|I found this 1972 Sports Tourer in Opaque Blue on eBay as a frame and parts. It went pretty cheap, as it was not complete and it looked pretty rough. Parts that came with the bike included brakes, crank, front derailleur, handlebar, stem, headset and crankset. I cleaned up the frame, touched up the paint, cleaned up the chrome and raided my stash of old parts, finding many appropriate giblets that I had accumulated over the years. Perhaps the best find was a seatpost clamp that is correct for the bike, which it was missing. Or, mabe it's the Schwinn Approved ratchet shifters I used to replace the awful Twin-Stick units that came stock. After all, those exact barcons were available as an extra cost option when the bike was new.
I bought a new '73 Brooks B17 to replace the very cracked B15 that came with the frame and in my parts stash I also found a suitable GB stem with the Schwinn "S" logo that was a better length along with a set of replacement GB Randonneur bars to go with it. Someone had tried to flatten out the original bars that came with the bike and had created a misshapen mass out of them. I was happy that the bike came with the correct front changer, as these are harder to find than the Gran Tourismo rear. While the Campy GT is one of the world's worst derailleurs, it does work ok when setup properly and was what the bike came with originally. The Huret rear dropout had actually been modified at the factory to fit this changer.
The bike had led a rough life in storage, but had very few miles on it, judging from the lack of wear on the parts. I fitted an old set of Campy steel pedals to it with Schwinn Approved AVA toe clips. The Bluemels fenders are suitably ratty and the only component that is really incorrect is the Blackburn rack. The only options Schwinn offered for racks in 1972 were steel spring racks and Pletscher racks. I really can't bring myself to installing either of these pieces of junk on the bike, since I plan to actually ride the 32 pound wonder as a commuter and dirt road bike. Schwinn promoted the ST as having the widest gear ratio of any 10 speed in its day, but I decided to forgo trying to find one of those 34 tooth inch-pitch freewheels that came with it and threw on a 14-30 Atom freewheel that I found in the archives instead.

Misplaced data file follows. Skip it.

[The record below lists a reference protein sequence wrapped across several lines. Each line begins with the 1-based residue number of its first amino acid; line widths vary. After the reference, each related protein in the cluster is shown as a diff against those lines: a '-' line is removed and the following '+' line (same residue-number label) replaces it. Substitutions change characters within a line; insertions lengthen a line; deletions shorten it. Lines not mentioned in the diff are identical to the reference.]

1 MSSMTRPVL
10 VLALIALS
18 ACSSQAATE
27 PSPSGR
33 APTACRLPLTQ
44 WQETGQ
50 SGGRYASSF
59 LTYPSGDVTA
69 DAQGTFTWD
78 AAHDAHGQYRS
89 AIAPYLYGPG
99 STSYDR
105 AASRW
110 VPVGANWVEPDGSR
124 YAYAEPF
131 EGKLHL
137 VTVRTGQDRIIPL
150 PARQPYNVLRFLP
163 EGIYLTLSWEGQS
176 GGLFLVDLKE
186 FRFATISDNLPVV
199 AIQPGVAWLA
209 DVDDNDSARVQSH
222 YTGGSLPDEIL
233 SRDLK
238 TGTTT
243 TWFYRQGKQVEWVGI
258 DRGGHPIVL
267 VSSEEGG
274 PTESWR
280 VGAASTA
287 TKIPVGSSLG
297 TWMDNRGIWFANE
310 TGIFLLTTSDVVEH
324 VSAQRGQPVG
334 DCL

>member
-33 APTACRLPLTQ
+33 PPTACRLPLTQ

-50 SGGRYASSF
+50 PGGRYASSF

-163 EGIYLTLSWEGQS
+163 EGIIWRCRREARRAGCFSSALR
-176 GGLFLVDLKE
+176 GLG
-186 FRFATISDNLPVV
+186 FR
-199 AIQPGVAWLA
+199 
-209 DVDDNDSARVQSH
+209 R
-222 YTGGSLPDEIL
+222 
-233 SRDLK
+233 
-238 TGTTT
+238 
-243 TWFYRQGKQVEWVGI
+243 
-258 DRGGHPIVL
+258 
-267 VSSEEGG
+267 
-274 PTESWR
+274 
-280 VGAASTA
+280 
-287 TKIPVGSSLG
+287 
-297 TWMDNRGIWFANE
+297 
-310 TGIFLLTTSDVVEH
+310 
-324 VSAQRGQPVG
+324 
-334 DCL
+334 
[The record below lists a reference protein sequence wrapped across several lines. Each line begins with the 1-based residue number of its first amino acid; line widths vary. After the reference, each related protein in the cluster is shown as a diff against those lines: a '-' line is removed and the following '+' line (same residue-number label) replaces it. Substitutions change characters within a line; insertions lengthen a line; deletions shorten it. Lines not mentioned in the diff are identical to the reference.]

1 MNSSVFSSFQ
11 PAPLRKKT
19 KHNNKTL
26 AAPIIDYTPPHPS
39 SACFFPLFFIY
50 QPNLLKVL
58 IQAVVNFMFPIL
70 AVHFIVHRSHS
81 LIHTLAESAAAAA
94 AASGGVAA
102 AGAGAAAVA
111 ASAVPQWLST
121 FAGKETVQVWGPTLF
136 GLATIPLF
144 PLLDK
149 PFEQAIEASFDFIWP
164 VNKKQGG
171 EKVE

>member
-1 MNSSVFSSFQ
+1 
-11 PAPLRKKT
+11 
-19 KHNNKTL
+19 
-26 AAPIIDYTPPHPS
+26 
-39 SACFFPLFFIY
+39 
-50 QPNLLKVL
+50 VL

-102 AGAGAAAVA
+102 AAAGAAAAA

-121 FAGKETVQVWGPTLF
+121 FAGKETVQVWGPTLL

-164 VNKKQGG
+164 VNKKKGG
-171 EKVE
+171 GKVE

The only thing I have left is to build a different set of wheels since it is currently shod with donors from another of my bikes. I have a set of Campy Tipo large flange hubs that would go well with it and save me the trouble of locating a suitable but rare set of Normandy Luxe Competitions. I already have a pair of the original style Weinmann alloy rims. The tires will be the nice fat ones that it is wearing in the photos.
The images are thumbnails, so click away!
Last edited February 25, 2004